The genius of imposter syndrome is that it is adaptive and self-perpetuating.  We don't have to disregard when we fall short, for such failures fit our internal narrative.  Failure is a terrifying chance to be found out, but it is not an existential challenge.  When we succeed, we can believe it is part of our act.  Look how well I have fooled everyone by doing work they think is good!  We often work hard, to cover for our obvious faults, and may take into account the possibility of human failures, which inevitably occur, both of which can produce decent results.

However, these successful results come at significant cost.  We have trouble accepting real feedback, since any feedback is based on our facade and we “know” better.  Imposter syndrome also brings with it anxiety and shame, preventing us from feeling the thrill of accomplishment when we do succeed.  It robs us of the joy we earn.

When I joined TripAdvisor I found that all code was code reviewed.  On my team we required three ShipIts to commit code, so at least three people had to read any code I wrote.  It was absolutely terrifying to post my first code review.  My first real project took a month, and I was panicking over my failure to deliver in the estimated time.  I was working in all brand-new languages, in a brand-new domain: I didn’t ask questions because I didn’t even know what questions to ask.  Instead I sweated and tried things out and Googled madly.  At last the day came when I couldn’t put it off anymore and I posted my review. 

Naturally, it being the first thing I had done as a web developer beyond bug fixes, I got back pages of comments.  And then… the world didn’t end.  I addressed the comments.  I got ShipIts.  The project worked.  I moved on to the next thing.  Next time, I had learned the coding conventions and how scope worked in JavaScript.  The time after that I finally understood closures.  On and on, my stupidity was laid bare for the world to see and it turned out it didn’t matter.  No one cared, and when I took the feedback on board for next time they thought it was awesome.  It wasn’t that we were all covering for how bad we were at our job: it is that we were all plenty competent and becoming more so.  The flaws we had weren't disastrous because they were accounted for by the system.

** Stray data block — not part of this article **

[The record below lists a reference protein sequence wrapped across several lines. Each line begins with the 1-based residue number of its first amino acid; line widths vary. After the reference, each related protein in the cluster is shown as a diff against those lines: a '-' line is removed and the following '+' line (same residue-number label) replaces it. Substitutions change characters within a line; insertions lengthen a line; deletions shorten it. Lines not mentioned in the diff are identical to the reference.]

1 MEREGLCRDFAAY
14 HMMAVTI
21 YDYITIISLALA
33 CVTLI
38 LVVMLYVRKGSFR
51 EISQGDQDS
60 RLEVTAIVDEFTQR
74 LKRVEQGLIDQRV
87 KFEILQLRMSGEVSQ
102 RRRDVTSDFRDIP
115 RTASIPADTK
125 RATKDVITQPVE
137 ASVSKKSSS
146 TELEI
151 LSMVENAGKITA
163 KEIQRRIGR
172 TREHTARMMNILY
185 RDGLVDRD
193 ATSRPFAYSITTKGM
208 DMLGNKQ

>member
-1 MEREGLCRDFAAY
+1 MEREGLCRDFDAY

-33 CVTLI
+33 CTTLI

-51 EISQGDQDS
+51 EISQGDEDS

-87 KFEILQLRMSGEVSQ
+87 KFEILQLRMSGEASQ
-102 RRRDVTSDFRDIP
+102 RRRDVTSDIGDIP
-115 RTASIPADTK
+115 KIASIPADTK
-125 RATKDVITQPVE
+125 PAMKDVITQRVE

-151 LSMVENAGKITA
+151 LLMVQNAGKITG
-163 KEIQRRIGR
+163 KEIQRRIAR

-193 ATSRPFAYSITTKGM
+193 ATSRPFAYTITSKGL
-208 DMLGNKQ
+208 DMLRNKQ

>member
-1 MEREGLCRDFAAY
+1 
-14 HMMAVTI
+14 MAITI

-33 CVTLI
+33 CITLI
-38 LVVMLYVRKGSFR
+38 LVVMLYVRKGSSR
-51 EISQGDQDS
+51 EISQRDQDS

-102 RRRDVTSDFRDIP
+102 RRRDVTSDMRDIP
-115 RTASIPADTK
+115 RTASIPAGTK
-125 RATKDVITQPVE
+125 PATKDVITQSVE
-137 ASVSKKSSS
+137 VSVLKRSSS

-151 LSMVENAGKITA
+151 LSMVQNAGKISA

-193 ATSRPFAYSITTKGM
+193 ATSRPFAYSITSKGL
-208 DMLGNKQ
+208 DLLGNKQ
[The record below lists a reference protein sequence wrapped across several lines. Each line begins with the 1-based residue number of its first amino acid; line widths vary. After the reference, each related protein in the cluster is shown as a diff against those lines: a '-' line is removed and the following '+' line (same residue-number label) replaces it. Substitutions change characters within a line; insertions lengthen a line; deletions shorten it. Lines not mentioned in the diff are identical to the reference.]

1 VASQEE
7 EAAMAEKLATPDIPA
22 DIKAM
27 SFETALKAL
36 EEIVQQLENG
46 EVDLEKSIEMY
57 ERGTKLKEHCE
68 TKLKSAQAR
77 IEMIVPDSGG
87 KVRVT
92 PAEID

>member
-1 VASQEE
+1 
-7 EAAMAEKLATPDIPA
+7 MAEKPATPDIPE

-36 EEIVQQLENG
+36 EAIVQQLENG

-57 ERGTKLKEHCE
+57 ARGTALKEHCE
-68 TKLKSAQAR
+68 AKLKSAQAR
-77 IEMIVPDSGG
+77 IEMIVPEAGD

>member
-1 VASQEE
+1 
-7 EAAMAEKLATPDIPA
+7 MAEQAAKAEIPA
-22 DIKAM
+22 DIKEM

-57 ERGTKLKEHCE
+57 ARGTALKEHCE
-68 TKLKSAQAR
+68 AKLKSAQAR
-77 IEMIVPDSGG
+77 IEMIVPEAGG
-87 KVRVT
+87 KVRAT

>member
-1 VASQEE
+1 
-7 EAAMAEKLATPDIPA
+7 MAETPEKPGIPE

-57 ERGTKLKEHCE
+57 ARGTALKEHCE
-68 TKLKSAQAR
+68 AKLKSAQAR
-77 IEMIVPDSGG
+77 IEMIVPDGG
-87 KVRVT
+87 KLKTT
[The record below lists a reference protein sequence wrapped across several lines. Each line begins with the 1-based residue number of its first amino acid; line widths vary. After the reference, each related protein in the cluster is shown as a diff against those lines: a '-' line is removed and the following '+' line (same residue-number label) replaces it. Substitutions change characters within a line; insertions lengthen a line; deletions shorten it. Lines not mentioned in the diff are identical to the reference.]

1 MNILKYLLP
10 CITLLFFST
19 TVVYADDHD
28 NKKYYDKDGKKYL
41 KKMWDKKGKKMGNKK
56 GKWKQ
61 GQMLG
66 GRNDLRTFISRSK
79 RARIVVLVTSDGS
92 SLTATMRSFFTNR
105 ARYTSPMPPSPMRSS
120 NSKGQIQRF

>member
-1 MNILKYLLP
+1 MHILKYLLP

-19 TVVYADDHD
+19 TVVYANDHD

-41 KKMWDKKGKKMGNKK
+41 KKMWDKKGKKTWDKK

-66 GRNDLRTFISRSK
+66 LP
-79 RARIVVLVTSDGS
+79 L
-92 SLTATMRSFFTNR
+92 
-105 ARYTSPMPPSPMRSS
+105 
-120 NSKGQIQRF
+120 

Eventually I began learning to teach, to provide effective feedback and create a shared vision of what “good” code looked like.  I built up the people around me, as they built me up.

After a few years of that, I realized I no longer imagined I was bad at my job.  With no place to hide, I would have been found out years ago.  Also, by this point I was significantly more effective, and the people around me were too.  None of us were some binary “good coder” versus “bad coder”: we were all coders, with things we did well and places we struggled and areas where we were learning.  I realized that I was a "good coder" not because my code was aways right or always worked straight away, but because I had processes I followed to ensure that my code became right and worked before being released and communicated clearly my intentions to my collaborators.  I started to look for other feedback mechanisms: aesthetics and unit tests and pair programming for code, shared values and professional belonging for our team, manual testing and user experience feedback and analytics for our products.